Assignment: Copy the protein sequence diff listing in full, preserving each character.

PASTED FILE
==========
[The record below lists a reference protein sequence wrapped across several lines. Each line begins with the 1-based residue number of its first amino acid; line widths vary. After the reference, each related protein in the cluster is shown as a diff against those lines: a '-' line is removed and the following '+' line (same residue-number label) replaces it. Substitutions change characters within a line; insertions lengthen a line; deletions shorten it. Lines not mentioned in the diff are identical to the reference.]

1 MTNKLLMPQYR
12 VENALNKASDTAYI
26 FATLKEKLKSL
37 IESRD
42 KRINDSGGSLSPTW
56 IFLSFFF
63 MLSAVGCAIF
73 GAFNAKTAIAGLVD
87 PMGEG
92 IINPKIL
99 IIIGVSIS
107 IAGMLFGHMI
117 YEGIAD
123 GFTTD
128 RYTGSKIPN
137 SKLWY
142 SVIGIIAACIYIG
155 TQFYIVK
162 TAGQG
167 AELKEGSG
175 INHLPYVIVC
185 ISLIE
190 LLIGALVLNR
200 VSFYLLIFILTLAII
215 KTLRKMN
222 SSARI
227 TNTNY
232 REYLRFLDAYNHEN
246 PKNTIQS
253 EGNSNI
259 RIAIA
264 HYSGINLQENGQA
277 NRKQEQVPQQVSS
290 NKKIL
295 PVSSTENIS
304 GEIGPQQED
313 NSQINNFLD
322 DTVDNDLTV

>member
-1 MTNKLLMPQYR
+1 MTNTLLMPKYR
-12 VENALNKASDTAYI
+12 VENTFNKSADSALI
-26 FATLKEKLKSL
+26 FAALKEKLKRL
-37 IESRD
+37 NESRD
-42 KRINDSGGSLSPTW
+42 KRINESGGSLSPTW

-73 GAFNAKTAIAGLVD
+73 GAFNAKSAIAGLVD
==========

[The record below lists a reference protein sequence wrapped across several lines. Each line begins with the 1-based residue number of its first amino acid; line widths vary. After the reference, each related protein in the cluster is shown as a diff against those lines: a '-' line is removed and the following '+' line (same residue-number label) replaces it. Substitutions change characters within a line; insertions lengthen a line; deletions shorten it. Lines not mentioned in the diff are identical to the reference.]

1 MTNKLLMPQYR
12 VENALNKASDTAYI
26 FATLKEKLKSL
37 IESRD
42 KRINDSGGSLSPTW
56 IFLSFFF
63 MLSAVGCAIF
73 GAFNAKTAIAGLVD
87 PMGEG
92 IINPKIL
99 IIIGVSIS
107 IAGMLFGHMI
117 YEGIAD
123 GFTTD
128 RYTGSKIPN
137 SKLWY
142 SVIGIIAACIYIG
155 TQFYIVK
162 TAGQG
167 AELKEGSG
175 INHLPYVIVC
185 ISLIE
190 LLIGALVLNR
200 VSFYLLIFILTLAII
215 KTLRKMN
222 SSARI
227 TNTNY
232 REYLRFLDAYNHEN
246 PKNTIQS
253 EGNSNI
259 RIAIA
264 HYSGINLQENGQA
277 NRKQEQVPQQVSS
290 NKKIL
295 PVSSTENIS
304 GEIGPQQED
313 NSQINNFLD
322 DTVDNDLTV

>member
-1 MTNKLLMPQYR
+1 MTNTLLMPKYR
-12 VENALNKASDTAYI
+12 VENTFNKSADSALI
-26 FATLKEKLKSL
+26 FAALKEKLKRL
-37 IESRD
+37 NESRD
-42 KRINDSGGSLSPTW
+42 KRINESGGSLSPTW

-73 GAFNAKTAIAGLVD
+73 GAFNAKSAIAGLVD